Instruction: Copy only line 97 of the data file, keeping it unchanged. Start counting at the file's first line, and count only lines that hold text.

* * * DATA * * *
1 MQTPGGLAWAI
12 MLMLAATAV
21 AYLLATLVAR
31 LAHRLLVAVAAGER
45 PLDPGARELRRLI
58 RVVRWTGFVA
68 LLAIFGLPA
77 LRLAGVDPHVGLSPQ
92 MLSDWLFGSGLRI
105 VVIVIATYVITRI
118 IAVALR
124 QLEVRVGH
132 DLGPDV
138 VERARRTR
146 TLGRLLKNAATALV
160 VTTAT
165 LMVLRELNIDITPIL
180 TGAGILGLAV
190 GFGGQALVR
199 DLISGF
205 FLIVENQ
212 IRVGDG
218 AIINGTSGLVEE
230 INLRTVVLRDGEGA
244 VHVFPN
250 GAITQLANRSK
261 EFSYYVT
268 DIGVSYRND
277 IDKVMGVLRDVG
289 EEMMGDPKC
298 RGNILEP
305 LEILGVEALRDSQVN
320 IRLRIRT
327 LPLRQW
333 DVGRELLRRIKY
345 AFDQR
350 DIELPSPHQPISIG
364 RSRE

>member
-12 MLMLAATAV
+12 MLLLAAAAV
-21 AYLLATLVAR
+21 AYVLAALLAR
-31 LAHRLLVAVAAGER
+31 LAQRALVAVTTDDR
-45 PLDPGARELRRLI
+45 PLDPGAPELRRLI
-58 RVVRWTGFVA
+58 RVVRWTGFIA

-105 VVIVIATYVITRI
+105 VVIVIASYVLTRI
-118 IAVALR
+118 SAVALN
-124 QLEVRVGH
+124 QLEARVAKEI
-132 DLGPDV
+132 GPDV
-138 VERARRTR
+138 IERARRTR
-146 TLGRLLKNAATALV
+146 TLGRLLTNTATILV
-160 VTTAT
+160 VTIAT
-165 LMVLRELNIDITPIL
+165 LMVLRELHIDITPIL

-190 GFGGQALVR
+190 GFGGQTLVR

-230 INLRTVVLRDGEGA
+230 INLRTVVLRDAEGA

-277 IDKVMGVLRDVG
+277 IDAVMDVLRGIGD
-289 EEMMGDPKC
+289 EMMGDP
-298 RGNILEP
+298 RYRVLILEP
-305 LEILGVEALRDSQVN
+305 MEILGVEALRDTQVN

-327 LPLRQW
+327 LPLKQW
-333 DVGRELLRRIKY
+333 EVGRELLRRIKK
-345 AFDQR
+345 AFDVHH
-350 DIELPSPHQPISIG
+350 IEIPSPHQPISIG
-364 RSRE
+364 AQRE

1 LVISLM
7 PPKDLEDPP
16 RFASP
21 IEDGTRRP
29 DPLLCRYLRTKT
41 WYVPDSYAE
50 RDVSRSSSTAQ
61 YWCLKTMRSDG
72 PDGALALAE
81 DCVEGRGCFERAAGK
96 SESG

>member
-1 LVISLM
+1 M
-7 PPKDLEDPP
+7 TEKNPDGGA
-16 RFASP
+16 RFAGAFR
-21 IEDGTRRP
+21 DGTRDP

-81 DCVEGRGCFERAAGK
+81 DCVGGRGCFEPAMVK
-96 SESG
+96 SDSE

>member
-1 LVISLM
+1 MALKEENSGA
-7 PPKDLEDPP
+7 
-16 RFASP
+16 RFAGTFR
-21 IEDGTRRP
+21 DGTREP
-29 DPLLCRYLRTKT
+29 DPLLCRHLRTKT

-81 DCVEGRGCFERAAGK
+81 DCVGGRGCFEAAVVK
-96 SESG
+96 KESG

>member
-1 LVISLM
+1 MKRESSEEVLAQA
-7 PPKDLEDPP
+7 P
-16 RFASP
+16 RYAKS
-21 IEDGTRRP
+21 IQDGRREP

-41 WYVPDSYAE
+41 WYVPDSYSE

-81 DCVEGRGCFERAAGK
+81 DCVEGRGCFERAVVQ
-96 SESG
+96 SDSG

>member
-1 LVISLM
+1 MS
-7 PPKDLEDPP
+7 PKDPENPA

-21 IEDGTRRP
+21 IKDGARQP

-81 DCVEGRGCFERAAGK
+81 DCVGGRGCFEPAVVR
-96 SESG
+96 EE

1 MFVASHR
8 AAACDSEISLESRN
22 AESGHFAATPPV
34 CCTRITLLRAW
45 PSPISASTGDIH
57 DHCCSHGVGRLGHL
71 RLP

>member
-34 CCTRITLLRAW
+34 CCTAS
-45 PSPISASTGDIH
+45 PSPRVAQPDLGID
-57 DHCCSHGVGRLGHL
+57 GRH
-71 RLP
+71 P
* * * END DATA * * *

81 DCVEGRGCFERAAGK